CNOOC: A mega energy deal in Canada
In the biggest overseas takeover by a Chinese company, state-controlled oil producer CNOOC agreed to pay $15.1 billion to buy Canada’s Nexen. The deal gives CNOOC access to oil and gas fields in the North Sea, the Gulf of Mexico, and Nigeria, as well as oil-sands reserves in Alberta. Canada has become fertile ground for Chinese companies looking to satisfy the huge energy demand back home. With the CNOOC deal, Chinese energy companies have spent $53.4 billion in Canada over the past decade. Their U.S. counterparts have spent just $30.8 billion. The new deal will make Canada even less dependent on the U.S. as a primary customer for its oil and gas.
Pharmaceuticals: A setback for an Alzheimer’s drug
An experimental Alzheimer’s treatment failed to improve patients’ cognition or their ability to perform daily activities in the first of four pivotal studies needed for FDA approval. Pfizer, Johnson & Johnson, and Elan joined forces to develop Bapineuzumab, a drug designed to target brain plaques that are a hallmark of the degenerative disease. Bapineuzumab is in a race with a similar product from Eli Lilly to become the first therapy to target a cause for Alzheimer’s, rather than just its symptoms—a $20 billion market, Deutsche Bank estimates.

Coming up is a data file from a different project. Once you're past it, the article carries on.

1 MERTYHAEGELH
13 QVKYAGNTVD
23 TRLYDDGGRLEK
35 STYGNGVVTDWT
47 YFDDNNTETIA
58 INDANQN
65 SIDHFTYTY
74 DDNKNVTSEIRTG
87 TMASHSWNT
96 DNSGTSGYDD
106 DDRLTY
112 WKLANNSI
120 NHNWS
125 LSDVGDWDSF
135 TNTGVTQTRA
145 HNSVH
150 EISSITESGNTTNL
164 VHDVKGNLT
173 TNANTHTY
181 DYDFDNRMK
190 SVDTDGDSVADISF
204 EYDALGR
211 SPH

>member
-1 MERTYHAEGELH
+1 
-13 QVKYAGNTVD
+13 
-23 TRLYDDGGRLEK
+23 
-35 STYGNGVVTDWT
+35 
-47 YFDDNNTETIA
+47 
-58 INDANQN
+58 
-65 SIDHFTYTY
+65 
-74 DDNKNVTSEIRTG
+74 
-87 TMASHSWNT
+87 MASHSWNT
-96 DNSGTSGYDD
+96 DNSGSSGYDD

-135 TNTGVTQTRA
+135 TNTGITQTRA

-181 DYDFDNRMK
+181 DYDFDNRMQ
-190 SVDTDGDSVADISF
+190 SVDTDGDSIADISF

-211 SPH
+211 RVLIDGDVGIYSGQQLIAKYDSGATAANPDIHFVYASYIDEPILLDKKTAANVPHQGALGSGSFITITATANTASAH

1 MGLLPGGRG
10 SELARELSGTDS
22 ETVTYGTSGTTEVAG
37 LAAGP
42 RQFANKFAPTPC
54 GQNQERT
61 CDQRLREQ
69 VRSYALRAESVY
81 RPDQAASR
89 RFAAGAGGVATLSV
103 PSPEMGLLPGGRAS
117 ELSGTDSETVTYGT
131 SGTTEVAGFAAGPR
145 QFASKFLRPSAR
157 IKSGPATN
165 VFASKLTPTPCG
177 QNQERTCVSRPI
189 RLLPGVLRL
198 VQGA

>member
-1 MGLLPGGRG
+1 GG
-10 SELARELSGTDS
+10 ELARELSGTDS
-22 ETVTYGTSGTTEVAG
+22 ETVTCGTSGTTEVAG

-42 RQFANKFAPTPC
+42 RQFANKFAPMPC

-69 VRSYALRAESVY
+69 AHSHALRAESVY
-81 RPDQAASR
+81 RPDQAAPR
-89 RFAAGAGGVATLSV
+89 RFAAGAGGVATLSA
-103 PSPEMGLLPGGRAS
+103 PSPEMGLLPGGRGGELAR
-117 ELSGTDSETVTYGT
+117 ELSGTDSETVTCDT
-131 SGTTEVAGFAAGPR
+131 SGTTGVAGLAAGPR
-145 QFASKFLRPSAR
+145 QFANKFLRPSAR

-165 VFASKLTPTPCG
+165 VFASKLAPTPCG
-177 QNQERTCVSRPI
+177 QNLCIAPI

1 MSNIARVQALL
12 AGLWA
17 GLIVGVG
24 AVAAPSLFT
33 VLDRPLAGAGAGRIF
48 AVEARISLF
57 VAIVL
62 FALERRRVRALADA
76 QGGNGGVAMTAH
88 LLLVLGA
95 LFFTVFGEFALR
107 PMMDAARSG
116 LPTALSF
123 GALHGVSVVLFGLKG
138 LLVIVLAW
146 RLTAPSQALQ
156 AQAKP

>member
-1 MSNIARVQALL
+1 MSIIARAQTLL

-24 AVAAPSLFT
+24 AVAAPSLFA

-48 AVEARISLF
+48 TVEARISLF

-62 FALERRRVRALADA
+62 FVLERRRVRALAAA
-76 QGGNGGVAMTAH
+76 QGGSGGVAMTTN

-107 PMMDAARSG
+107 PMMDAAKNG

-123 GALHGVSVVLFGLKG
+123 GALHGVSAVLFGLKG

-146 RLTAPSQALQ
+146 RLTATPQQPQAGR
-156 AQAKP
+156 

Payday Lenders: Shopping for a regulator
Internet payday lenders are pressing for less state regulation and more respect in Washington. Firms offering short-term online loans, including Cash America International, are ramping up political contributions, hiring lobbyists, and asking Congress to pass a bill that largely transfers oversight of the industry from states to the federal Office of the Comptroller of the Currency. The bill also would exempt lenders from having to disclose the annualized percentage rate consumers are paying on loans of less than a year.
Apple: iPhone holdouts mean lower profits
Apple’s third-quarter earnings came in below expectations, as consumers held off buying iPhones in anticipation of a new model due later this year. In the quarter ended June 30, Apple sold 26 million smartphones—iPhones account for half of its total sales—shy of the 28.4 million analysts predicted. Apple’s once-a-year upgrade cycle is slower than those of rivals, which release several designs annually. That adds pressure on Apple’s next iPhone, which will have an overhauled look and larger screen, say people familiar with the plans.
News Corp.: Former editors face criminal charges
Rebekah Brooks and Andy Coulson, former top editors of the News of the World tabloid in Britain, are among eight former News Corp. journalists being charged with conspiring to intercept voice mails to get scoops. The group sought to hack the voice mails of more than 600 people between 2000 and 2006, the Crown Prosecution Service alleges. Coulson and Brooks, both of whom have personal ties to Prime Minister David Cameron, deny the charges, which could lead to two-year prison terms.